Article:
Germany files ICJ case against Italy over Nazi war crimes compensation cases
Germany files ICJ case against Italy over Nazi war crimes compensation cases

Germany filed an application Friday to bring proceedings at the International Court of Justice (ICJ) against Italy for continuing to allow victims of Nazi war crimes to claim compensation from Germany even after an earlier ruling that such claims violate international law.

In its application, Germany stated:

Italian domestic courts have in the past disregarded the jurisdictional immunity of Germany as a sovereign State by allowing civil claims to be brought against Germany based on violations of international humanitarian law committed by the German Reich during World War II.

In its application, Germany referenced a 2012 ICJ decision that Italy could not allow civil claims to be brought against Germany based on past war crimes. The application cites repeated instances where Italy has violated this ruling, and asks the ICJ to compel Italy to take immediate action to assure that no more cases against Germany are heard in Italian courts. The application lists a series of desired actions, including “ensur[ing] that the existing decisions of its courts and those of other judicial authorities infringing Germany’s right to sovereign immunity cease to have effect”, “mak[ing] full reparation for any injury caused through violations of Germany’s right to sovereign immunity”, and “concrete and effective assurances and guarantees that violations of Germany’s sovereign immunity will not be repeated.”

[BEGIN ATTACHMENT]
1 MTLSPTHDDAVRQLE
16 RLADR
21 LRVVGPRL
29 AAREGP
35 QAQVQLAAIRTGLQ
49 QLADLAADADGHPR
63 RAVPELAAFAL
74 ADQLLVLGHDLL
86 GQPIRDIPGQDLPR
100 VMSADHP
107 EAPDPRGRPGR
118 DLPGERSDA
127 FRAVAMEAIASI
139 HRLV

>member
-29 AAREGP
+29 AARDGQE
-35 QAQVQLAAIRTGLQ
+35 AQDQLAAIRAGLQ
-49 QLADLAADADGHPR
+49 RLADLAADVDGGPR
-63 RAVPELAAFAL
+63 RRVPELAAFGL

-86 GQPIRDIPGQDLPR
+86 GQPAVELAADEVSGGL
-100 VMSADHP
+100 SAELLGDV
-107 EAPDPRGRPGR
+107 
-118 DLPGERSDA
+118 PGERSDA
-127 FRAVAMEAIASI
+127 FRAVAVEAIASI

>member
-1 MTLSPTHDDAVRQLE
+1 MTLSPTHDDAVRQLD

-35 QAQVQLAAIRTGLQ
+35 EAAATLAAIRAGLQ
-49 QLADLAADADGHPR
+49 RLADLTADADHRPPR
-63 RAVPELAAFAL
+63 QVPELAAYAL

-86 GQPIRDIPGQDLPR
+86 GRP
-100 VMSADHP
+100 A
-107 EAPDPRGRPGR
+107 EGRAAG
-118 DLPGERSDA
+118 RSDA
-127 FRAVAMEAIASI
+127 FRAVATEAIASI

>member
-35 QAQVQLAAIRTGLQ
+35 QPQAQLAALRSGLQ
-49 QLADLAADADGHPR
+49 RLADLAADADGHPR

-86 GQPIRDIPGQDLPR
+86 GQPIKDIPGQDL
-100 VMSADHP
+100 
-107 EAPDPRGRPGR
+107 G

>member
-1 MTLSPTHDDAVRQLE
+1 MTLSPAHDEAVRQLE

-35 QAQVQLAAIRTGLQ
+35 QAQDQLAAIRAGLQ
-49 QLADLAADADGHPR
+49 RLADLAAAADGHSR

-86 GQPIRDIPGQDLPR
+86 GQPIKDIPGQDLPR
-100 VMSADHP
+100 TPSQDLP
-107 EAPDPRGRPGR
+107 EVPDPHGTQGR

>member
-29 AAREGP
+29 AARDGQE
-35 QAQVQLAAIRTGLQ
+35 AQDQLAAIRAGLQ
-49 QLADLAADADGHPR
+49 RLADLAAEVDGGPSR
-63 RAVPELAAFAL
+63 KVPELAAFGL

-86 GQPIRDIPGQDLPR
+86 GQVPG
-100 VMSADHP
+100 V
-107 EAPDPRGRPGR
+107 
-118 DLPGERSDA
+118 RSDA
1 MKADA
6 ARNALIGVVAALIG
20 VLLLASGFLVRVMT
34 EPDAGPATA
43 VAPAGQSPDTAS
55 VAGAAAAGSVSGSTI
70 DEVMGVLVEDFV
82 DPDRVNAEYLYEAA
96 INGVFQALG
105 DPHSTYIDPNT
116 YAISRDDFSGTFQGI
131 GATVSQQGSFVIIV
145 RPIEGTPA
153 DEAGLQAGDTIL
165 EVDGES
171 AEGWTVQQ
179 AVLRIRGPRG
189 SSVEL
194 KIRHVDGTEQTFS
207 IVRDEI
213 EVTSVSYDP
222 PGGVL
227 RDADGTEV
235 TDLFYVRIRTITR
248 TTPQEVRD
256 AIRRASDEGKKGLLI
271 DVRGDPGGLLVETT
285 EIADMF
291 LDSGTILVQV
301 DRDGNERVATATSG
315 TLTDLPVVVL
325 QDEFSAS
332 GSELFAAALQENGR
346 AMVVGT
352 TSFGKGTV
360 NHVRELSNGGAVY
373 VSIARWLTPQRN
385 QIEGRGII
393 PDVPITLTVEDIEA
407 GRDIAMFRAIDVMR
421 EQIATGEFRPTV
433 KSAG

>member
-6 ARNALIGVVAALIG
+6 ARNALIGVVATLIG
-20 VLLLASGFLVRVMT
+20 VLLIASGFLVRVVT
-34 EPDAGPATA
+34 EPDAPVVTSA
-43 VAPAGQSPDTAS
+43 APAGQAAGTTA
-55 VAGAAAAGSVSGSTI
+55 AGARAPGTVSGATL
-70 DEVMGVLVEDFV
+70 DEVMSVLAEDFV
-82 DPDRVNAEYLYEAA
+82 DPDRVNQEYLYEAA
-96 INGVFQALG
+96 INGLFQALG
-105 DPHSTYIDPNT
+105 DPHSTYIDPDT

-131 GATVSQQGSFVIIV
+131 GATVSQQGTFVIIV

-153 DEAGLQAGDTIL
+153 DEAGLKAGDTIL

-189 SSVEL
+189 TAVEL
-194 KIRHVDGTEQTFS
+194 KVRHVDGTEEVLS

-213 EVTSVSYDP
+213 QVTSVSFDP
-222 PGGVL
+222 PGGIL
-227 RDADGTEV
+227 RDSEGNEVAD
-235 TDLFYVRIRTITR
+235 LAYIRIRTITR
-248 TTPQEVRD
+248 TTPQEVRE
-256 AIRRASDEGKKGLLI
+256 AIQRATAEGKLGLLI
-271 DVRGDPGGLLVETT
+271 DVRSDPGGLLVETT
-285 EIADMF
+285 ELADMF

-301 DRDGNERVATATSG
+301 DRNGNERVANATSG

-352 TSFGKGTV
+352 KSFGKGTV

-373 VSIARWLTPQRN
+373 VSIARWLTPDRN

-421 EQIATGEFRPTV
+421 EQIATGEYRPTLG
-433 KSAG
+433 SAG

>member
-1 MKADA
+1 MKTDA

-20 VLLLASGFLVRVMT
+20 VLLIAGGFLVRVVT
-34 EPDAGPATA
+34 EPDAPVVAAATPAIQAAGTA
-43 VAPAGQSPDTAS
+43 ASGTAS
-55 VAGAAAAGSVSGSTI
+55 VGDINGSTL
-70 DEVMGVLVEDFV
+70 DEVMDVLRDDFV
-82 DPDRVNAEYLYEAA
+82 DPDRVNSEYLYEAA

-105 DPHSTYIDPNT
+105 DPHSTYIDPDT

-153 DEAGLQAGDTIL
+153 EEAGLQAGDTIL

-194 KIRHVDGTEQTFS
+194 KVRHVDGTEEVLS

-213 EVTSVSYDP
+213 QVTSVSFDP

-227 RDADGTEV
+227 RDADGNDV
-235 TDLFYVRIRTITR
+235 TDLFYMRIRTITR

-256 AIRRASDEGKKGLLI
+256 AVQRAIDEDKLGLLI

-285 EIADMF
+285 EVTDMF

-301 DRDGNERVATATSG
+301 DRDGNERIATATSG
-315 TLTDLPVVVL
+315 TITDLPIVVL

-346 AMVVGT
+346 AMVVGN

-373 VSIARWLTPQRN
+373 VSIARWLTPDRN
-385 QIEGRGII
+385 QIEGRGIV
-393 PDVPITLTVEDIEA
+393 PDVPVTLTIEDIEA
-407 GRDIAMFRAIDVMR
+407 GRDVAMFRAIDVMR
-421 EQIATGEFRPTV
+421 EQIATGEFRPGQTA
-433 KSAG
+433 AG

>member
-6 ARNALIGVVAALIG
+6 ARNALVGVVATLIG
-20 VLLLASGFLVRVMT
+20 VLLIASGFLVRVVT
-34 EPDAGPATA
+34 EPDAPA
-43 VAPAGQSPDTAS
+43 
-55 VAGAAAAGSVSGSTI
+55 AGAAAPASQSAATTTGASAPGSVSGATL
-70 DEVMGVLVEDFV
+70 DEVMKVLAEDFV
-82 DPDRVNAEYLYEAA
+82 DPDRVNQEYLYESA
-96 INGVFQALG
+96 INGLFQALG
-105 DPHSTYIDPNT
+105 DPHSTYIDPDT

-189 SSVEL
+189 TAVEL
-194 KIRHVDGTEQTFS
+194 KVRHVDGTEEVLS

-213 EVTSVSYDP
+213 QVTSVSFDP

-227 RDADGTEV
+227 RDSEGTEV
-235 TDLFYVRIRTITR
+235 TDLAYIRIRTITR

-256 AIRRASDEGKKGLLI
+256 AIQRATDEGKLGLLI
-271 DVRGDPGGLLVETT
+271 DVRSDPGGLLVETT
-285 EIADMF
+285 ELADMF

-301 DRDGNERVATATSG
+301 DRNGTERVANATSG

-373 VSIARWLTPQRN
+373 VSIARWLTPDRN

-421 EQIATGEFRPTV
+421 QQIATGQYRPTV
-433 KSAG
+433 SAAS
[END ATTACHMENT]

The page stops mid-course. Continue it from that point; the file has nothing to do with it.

In a press release following the filing of the application, the ICJ announced that prior rulings did determine that Germany had sovereign immunity and that Italian courts could not hear civil war crime cases. Additionally, the press release announces a request made to the ICJ  by the German government to “…order Italy to ensure that German properties indicated in the Application ‘are not subjected to a public auction pending a judgment by the Court on the merits’ and that ‘no further measures of constraint are taken by [Italian] courts against German property’.”

It is not known when hearings will begin.